The Diagnostic Value of End-tidal Carbon Dioxide (EtCO2) and Alveolar Dead Space (AVDS) in Patients with Suspected Pulmonary Thrombo-embolism (PTE)

Document Type : Original Article


1 Pulmonologist, Lung Diseases Research Center, Faculty of Medicine, Mashhad University of Medical Sciences, Mashhad, Iran

2 Resident of Internal Medicine, Department of Internal Medicine, Ghaem Hospital, Mashhad University of Medical Sciences,Mashhad, Iran

3 Student Research Committee, Mashhad University of Medical Sciences,Mashhad, Iran

4 Internist,Razavi Hospital,Mashhad,Iran


Introduction: Capnography, is an easy, fast and practical method which its application in the diagnosis of Pulmonary Thromboendarterectomy (PTE) has recently been studied. This study aimed to assess the diagnostic value of end-tidal CO2 (ETCO2) and the alveolar dead space (AVDS) in the diagnosis of patients suspected to PTE who have been referred to the emergency department.
Materials and Methods: This cross-sectional study was conducted during one year in the emergency department of Ghaem Hospital on patients with suspected PTE who scored less than 4 for the Wells’ criteria during the initial evaluation. After excluding other differential diagnoses, all patients underwent CT pulmonary angiography (CTPA) to confirm PTE. Following that, arterial blood gas sampling, ETCO2 and AVDS were requested for all the patients based on capnography. Data analysis was performed using descriptive statistical tests in SPSS software version 11.5. The sensitivity, specificity, and positive and negative predictive values of AVDS and ETCO2 were measured based on (CTPA) results.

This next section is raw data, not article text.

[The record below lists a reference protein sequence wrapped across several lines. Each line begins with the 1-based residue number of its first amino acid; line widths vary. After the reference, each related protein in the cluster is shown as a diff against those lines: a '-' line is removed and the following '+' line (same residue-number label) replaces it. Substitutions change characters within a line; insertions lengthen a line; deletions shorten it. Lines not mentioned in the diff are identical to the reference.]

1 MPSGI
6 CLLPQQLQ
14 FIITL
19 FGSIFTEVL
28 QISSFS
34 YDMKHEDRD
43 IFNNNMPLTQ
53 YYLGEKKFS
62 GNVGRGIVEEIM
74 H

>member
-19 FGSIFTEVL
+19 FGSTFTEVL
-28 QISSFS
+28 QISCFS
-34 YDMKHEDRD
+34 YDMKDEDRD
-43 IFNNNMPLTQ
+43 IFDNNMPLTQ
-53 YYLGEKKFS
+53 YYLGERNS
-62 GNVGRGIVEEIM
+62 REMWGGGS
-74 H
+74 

Results: The study was performed on 78 patients (mean age of 47.08± 15.6 years, 43 males/35 females) suspected to PTE. According to the results of CTPA, 37 patients did not develop PTE while 41 patients were with PTE. There was no significant difference between the two groups in terms of age and gender (P=0.999), while a statistically significant difference was found between the mean values of ETCO2 and AVDS between the two groups (P<0.001). The best cut-off points for PTE diagnosis were 0.17 (based on AVDS, with sensitivity and specificity of 78.0% and 56.8%, respectively), and 26.5 (based on ETCO2, with sensitivity and specificity of 67.6% and 75.6%, respectively). In addition, the negative predictive values for AVDS and ETCO2 were estimated as 70.0% and 71.43%, respectively.
Conclusion: According to the results of this study, capnography could be effective to promptly rule out PTE in emergency situations. Given its negative predictive value to rule out PTE, ETCO2 is considered as the most valid criterion among capnography parameters.


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